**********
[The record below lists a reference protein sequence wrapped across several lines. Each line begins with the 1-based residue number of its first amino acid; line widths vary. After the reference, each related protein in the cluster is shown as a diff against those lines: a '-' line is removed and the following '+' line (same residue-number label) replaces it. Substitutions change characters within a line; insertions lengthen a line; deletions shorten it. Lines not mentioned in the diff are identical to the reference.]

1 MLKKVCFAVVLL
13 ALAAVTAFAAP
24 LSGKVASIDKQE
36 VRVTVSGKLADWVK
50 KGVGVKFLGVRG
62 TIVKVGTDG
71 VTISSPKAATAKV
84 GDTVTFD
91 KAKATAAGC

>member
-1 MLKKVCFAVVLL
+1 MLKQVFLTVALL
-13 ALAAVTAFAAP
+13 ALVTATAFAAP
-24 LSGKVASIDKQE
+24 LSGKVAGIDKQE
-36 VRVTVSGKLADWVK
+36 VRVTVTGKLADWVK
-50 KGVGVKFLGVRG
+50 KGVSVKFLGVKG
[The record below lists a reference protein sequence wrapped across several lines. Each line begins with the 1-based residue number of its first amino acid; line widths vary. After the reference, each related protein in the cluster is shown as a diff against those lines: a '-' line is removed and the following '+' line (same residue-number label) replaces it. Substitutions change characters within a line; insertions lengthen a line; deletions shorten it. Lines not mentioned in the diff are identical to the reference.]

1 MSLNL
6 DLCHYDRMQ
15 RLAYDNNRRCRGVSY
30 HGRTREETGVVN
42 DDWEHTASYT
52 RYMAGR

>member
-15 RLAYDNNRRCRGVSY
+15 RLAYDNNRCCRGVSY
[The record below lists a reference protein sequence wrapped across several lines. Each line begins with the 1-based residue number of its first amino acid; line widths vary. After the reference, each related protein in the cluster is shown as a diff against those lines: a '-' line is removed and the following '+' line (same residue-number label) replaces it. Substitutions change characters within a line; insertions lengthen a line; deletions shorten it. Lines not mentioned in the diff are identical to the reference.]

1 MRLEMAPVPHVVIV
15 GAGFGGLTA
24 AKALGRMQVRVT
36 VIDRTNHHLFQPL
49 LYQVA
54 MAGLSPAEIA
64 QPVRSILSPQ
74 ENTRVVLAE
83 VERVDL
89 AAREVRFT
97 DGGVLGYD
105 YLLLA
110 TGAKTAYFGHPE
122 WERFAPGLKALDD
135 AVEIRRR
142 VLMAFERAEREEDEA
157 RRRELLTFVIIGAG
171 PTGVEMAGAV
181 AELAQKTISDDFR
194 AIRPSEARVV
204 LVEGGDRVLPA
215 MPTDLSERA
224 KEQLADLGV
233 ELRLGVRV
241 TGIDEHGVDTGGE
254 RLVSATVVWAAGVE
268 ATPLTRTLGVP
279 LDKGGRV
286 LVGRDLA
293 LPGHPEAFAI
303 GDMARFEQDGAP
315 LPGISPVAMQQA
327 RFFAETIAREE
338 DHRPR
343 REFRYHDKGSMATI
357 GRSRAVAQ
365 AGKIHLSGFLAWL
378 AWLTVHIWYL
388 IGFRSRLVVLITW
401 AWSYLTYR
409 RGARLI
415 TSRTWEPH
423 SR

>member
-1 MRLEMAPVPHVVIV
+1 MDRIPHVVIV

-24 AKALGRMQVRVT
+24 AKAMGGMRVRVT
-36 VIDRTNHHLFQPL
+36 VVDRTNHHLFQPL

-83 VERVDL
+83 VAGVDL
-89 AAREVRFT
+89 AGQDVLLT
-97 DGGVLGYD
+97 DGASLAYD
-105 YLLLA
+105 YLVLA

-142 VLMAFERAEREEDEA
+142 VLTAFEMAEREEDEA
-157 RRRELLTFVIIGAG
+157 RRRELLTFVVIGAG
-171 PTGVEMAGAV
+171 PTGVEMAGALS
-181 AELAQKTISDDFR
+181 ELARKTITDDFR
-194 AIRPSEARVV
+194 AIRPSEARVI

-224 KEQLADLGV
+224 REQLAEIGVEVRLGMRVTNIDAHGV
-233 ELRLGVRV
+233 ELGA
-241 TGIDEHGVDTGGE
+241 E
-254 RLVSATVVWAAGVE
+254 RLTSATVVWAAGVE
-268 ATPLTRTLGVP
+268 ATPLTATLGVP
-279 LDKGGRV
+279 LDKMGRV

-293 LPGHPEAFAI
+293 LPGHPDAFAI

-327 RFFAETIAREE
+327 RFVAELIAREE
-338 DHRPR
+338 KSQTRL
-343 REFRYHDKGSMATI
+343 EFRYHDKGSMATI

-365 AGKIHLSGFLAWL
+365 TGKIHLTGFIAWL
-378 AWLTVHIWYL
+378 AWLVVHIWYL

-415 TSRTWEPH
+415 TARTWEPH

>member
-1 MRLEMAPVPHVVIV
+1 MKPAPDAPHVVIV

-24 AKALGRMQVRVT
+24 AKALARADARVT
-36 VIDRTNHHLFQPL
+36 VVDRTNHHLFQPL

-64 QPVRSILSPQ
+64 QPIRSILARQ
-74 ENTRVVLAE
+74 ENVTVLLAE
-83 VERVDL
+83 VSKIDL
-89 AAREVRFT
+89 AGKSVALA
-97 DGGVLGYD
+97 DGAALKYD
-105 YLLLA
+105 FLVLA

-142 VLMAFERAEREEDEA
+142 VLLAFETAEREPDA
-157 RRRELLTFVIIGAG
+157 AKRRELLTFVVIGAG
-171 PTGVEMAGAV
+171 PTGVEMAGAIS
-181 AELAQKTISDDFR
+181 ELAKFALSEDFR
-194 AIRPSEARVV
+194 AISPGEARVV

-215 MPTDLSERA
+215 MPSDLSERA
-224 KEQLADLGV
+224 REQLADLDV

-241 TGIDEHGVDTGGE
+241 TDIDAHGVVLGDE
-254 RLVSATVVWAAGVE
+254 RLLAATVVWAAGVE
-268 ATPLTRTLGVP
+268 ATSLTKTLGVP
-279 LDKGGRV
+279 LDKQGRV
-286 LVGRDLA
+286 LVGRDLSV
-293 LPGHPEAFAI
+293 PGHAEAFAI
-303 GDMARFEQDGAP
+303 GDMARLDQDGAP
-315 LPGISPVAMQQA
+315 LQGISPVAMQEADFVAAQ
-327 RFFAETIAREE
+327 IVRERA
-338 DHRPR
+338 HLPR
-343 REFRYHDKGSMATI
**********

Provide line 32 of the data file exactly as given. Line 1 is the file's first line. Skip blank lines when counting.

[The record below lists a reference protein sequence wrapped across several lines. Each line begins with the 1-based residue number of its first amino acid; line widths vary. After the reference, each related protein in the cluster is shown as a diff against those lines: a '-' line is removed and the following '+' line (same residue-number label) replaces it. Substitutions change characters within a line; insertions lengthen a line; deletions shorten it. Lines not mentioned in the diff are identical to the reference.]